The renovations continue at St Margaret’s Church

A major repairs programme for St Margaret’s Church has taken another step forward this week after the bells were removed and shipped to Holland for restoration. Here Shaun Soanes talks through the involvement of Nicholas Jacob Architects in the conservation of this beautiful ecclesiastical building in the heart of Ipswich.

In 1995 we began work on a £420,000 project to clean and repair the parapet and tie rods of St Margaret’s Church. It was an honour to be involved. After all, this is regarded as the finest church in Ipswich, the oldest part of which dates back to the end of the 13th century. This section was built to house the growing town population which could no longer be accommodated in the nave of the Priory Church which stood nearby.  The south elevation and the tower are Victorian alterations and additions.

What’s new?

The restoration of St Margaret’s Church has been an ongoing process – and this week the bells in the Grade I-listed building were pulled down and shipped to Holland for refurbishment. When the eight bells, some of which date back to 1630, return to St Margaret’s Church in November they will be re-hung three metres lower to relieve pressure on the tower, which was at risk of becoming damaged. It’s 100 years since some work was done on the bells and they needed urgent attention. The church, in Soane Street, recently received a £163,600 grant from the Heritage Lottery Fund. In addition, it has been fundraising and all money collected is now going towards the creation of a new, lower ringing gallery so visitors will be able to see the bell-ringers in action. A new teaching facility will be installed to inspire others to get involved.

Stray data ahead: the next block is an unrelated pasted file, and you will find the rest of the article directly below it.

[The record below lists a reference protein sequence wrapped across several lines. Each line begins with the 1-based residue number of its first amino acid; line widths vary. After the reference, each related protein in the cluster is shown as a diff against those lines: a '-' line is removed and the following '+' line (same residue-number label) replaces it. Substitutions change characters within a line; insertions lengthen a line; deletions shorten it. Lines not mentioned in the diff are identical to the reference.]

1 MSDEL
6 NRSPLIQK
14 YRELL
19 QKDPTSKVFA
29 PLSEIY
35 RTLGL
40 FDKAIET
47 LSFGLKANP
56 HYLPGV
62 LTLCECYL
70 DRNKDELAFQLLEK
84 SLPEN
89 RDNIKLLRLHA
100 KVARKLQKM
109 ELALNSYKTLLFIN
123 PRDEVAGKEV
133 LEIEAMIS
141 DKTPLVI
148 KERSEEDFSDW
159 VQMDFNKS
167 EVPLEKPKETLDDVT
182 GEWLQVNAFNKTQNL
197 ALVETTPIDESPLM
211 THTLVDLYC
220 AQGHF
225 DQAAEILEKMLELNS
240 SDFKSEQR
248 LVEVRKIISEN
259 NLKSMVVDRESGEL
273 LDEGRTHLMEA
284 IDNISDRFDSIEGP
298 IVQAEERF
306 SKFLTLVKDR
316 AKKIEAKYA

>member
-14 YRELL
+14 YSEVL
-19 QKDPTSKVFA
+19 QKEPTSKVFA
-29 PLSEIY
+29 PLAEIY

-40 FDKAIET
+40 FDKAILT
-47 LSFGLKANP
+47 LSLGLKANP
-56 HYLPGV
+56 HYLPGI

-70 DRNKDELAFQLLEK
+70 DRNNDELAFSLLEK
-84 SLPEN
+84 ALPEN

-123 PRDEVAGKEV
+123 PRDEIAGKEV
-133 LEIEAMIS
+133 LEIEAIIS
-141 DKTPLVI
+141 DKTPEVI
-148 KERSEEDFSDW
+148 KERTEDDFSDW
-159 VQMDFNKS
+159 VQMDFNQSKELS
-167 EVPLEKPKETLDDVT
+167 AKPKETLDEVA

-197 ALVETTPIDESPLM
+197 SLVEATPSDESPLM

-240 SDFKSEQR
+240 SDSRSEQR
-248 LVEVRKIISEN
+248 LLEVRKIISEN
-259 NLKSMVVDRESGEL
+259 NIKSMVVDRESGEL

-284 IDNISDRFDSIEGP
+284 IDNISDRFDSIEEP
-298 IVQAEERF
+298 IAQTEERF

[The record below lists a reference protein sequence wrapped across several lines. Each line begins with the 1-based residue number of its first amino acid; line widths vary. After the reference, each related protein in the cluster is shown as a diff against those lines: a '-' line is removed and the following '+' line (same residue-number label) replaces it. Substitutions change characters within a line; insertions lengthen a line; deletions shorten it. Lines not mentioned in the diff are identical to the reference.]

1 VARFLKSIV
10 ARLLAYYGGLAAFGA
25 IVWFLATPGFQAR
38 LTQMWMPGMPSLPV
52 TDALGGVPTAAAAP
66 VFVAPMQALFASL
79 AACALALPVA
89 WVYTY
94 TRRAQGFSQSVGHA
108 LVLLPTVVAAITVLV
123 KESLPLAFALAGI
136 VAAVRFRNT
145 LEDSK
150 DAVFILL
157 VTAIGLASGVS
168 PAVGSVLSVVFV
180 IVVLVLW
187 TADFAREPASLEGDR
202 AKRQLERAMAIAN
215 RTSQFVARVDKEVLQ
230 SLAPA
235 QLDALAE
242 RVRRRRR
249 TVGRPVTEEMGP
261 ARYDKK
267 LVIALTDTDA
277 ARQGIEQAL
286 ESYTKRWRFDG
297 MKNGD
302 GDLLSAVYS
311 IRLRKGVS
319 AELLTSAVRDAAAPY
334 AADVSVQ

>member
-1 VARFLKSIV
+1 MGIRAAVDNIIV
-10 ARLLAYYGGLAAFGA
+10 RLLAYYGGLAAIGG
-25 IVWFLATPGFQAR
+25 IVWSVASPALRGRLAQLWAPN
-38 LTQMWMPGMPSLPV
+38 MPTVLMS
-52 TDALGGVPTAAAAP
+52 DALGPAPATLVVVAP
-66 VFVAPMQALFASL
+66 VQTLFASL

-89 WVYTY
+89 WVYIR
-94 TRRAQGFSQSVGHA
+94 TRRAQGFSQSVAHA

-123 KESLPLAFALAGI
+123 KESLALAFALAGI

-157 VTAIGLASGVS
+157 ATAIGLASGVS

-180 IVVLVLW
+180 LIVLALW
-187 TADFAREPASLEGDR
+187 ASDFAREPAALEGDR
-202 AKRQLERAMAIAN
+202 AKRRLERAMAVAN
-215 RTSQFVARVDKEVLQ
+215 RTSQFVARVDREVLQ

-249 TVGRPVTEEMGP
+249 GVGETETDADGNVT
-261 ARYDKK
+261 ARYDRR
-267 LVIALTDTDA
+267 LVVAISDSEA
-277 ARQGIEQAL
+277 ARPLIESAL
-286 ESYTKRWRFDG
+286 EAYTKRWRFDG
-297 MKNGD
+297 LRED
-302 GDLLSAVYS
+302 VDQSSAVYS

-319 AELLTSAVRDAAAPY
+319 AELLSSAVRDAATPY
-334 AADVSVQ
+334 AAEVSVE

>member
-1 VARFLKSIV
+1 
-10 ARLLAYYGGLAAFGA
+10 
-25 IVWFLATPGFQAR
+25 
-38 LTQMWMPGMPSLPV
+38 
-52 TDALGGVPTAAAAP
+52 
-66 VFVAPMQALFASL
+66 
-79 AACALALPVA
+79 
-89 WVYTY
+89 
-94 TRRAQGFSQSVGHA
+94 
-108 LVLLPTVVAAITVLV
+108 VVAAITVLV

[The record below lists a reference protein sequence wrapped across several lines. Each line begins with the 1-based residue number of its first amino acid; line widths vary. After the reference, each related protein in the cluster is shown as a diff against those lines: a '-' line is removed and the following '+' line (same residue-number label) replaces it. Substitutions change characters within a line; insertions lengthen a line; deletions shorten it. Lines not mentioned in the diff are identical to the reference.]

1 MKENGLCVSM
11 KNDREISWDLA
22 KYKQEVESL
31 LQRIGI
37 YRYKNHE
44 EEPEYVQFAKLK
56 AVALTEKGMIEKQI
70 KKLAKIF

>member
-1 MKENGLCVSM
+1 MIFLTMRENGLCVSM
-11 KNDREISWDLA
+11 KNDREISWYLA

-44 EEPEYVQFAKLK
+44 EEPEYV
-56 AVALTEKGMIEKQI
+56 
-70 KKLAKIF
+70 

And there’s more…

The church will also get a new website and guidebook, as well as fresh lighting and a mirrored table to show off the ancient ceiling. The tower clock will be refurbished with an electronic winder, and a monitored CCTV system will be installed so the church can open to the public throughout the week. Lucy Drake, one of the leaders of the project, said the church had experienced problems in the past with drug dealing, rough sleeping and anti-social behaviour. Leaders hope the changes, which should all be complete by Christmas, will attract more visitors. Mrs Drake told The East Anglian Daily Times: “It’s about putting St Margaret’s back as the heart of the parish.”

We have been thrilled to have been involved in making this happen.

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